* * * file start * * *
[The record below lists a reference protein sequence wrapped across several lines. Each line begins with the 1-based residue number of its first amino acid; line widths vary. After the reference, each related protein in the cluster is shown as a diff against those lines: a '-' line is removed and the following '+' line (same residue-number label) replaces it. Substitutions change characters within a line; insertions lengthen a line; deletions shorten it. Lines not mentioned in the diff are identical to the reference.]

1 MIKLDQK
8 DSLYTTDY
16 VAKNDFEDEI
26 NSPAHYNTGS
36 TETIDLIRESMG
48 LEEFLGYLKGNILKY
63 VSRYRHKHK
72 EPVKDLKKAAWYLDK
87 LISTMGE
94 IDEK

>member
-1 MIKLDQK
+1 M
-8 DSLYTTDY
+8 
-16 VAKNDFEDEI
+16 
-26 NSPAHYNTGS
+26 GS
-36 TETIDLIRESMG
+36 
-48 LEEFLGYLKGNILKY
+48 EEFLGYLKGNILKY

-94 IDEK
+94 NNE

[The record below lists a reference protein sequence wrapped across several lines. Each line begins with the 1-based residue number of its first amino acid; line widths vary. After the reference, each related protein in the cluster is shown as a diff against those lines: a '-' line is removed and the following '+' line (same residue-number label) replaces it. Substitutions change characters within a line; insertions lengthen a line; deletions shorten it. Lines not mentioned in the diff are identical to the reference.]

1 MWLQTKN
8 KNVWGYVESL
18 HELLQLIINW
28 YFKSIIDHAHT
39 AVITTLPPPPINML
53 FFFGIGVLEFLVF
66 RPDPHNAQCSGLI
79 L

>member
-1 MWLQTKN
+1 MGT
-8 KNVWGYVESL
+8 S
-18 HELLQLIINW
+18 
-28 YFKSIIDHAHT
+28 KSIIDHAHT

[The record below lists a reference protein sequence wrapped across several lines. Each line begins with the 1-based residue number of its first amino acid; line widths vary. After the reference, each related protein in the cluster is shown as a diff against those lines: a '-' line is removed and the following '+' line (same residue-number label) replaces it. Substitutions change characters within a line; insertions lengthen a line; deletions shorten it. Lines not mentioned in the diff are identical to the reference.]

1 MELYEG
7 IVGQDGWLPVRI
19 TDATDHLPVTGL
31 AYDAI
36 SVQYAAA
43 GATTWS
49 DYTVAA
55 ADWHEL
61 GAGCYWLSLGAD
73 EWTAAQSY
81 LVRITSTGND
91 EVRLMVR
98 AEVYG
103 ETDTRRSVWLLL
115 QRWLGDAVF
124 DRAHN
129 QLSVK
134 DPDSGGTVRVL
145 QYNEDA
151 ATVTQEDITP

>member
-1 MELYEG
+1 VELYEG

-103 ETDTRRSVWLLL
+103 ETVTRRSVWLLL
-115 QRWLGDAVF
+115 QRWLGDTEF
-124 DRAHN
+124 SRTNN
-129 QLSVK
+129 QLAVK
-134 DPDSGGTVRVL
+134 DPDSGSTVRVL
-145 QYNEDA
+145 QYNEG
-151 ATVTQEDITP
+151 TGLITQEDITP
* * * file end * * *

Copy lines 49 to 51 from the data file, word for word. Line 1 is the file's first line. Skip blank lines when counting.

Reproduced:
31 AYDAI
36 SVQYAAA
43 GATTWS